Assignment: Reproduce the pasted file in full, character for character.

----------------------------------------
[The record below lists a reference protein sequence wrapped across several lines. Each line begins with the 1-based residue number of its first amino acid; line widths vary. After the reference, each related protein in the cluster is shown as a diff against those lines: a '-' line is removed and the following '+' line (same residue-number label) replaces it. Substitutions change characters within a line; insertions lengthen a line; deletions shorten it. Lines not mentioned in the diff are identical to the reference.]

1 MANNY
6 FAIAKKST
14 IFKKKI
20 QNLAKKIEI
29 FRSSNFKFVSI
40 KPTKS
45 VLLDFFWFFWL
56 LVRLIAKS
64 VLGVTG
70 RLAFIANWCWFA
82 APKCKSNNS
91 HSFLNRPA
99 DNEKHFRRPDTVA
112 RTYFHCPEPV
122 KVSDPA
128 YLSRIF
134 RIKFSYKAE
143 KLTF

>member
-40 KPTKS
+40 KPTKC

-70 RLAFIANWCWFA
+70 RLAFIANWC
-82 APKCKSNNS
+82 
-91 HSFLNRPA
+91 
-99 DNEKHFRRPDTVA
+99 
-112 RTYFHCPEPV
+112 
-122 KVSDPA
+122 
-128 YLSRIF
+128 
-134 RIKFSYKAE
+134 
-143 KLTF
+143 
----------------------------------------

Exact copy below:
[The record below lists a reference protein sequence wrapped across several lines. Each line begins with the 1-based residue number of its first amino acid; line widths vary. After the reference, each related protein in the cluster is shown as a diff against those lines: a '-' line is removed and the following '+' line (same residue-number label) replaces it. Substitutions change characters within a line; insertions lengthen a line; deletions shorten it. Lines not mentioned in the diff are identical to the reference.]

1 MANNY
6 FAIAKKST
14 IFKKKI
20 QNLAKKIEI
29 FRSSNFKFVSI
40 KPTKS
45 VLLDFFWFFWL
56 LVRLIAKS
64 VLGVTG
70 RLAFIANWCWFA
82 APKCKSNNS
91 HSFLNRPA
99 DNEKHFRRPDTVA
112 RTYFHCPEPV
122 KVSDPA
128 YLSRIF
134 RIKFSYKAE
143 KLTF

>member
-40 KPTKS
+40 KPTKC

-70 RLAFIANWCWFA
+70 RLAFIANWC
-82 APKCKSNNS
+82 
-91 HSFLNRPA
+91 
-99 DNEKHFRRPDTVA
+99 
-112 RTYFHCPEPV
+112 
-122 KVSDPA
+122 
-128 YLSRIF
+128 
-134 RIKFSYKAE
+134 
-143 KLTF
+143 